What GAO Found
GAO found that the cumulative impact of coding differences on risk scores increased from 2010 through 2012 and was greater than the Centers for Medicare & Medicaid Services' (CMS) risk score adjustment of 3.4 percent for each of the 3 years. In updating the analysis from its January 2012 report, GAO estimated that cumulative Medicare Advantage (MA) risk scores in 2010 were 4.2 percent higher than they likely would have been if the same beneficiaries had been enrolled continuously in Medicare fee-for-service (FFS). For 2011, GAO estimated that differences in diagnostic coding resulted in risk scores that were 4.6 to 5.3 percent higher than they likely would have been if the same beneficiaries had been continuously enrolled in FFS. This upward trend continued for 2012, with estimated risk scores 4.9 to 6.4 percent higher.
CMS's adjustment to risk scores for 2010 through 2012 to account for diagnostic coding differences was too low, resulting in estimated excess payments to MA plans of at least $3.2 billion. CMS's annual 3.4 percent reduction in risk scores is equivalent to $2.8 billion in 2010, $3.0 billion in 2011 and $3.2 billion in 2012. According to GAO's estimates, the amount of the excess payments to MA plans after accounting for CMS's adjustments was $0.6 billion in 2010, between $1.1 billion and $1.6 billion in 2011, and between $1.5 billion and $2.9 billion in 2012. Cumulatively across the 3 years, this equals excess payments of between $3.2 billion and $5.1 billion.
For 2013, CMS continues to use the risk score adjustment of 3.4 percent it used in 2010, 2011, and 2012. To conduct its data-based analysis, CMS officials reported that they used the same methodology used in 2010, but they incorporated more recent data. CMS officials told us that, in addition to the results of the data analysis, they incorporated additional factors such as recent payment changes made to the MA program under the Patient Protection and Affordable Care Act and the maintenance of benefits for seniors. The Social Security Act does not prescribe CMS's methodology for adjusting for differences in diagnostic coding. However, the express purpose of the requirements to conduct and incorporate into the risk scores a data-based analysis of coding differences is to ensure payment accuracy. The act does not provide for factors other than the results of the analysis to be incorporated into the adjustment, suggesting that accuracy would be ensured solely through the incorporation of analytical results. CMS officials stated that they believed there was policy discretion with respect to the most appropriate adjustment factor but did not identify the specific source of their authority to consider factors other than the required data analysis when determining the adjustment amount. While CMS did not change its risk score adjustment methodology for 2013, agency officials said they may revisit their methodology for future years.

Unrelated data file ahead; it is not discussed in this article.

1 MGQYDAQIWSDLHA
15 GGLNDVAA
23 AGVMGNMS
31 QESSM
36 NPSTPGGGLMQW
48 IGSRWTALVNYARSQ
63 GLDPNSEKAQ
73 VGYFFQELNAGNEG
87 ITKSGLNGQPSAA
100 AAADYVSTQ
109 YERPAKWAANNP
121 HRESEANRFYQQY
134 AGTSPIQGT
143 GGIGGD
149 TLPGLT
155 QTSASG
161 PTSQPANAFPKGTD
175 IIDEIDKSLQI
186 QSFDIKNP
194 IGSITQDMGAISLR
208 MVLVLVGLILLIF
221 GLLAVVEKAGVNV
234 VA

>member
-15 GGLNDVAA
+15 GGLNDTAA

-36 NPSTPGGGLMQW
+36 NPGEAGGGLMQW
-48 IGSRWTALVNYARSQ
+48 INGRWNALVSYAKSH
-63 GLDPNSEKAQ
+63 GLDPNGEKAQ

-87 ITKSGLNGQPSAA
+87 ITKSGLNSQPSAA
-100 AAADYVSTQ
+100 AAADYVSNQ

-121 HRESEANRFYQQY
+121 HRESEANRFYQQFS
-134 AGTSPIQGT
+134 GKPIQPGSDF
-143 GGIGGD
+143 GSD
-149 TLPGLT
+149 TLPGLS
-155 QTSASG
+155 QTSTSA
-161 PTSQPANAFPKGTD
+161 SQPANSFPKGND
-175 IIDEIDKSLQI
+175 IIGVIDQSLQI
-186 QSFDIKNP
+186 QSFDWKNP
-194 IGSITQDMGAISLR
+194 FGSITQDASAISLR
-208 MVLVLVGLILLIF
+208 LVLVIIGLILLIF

GAO's findings underscore the importance for CMS to implement the recommendation from GAO's January 2012 report that the agency improve the accuracy of its MA risk score adjustments by taking steps such as using the most current data available and incorporating adjustments for additional beneficiary characteristics.
CMS reviewed a draft of this report and stated that it had no comments.
Why GAO Did This Study
CMS pays plans in MA--the private plan alternative to FFS--a predetermined amount per beneficiary adjusted for health status. To make this adjustment, CMS calculates a risk score, a relative measure of expected health care for each beneficiary. Risk scores should be the same among all beneficiaries with the same health conditions and demographic characteristics. Differences in diagnostic coding between MA plans and Medicare FFS led to inappropriately high MA risk scores and payments to MA plans, and CMS adjusted for coding differences in 2010. In January 2012, GAO reported that CMS's adjustments to risk scores did not sufficiently correct for coding differences, resulting in excess payments to MA plans. Since completing the analysis for the January 2012 report, risk score data for two additional years have become available. GAO (1) determined the extent to which differences, if any, in diagnostic coding between MA plans and Medicare FFS affected MA risk scores and payments to MA plans in 2010, 2011, and 2012; and (2) identified what changes, if any, CMS made to its risk score adjustment methodology for 2013 and intends to make for future years. To do this, GAO compared risk score growth for MA beneficiaries with an estimate of what risk score growth would have been for those beneficiaries if they were in Medicare FFS for 2010 and projected the growth to 2011 and 2012, and determined if there were changes to CMS's methodology by reviewing agency documentation and interviewing agency officials.
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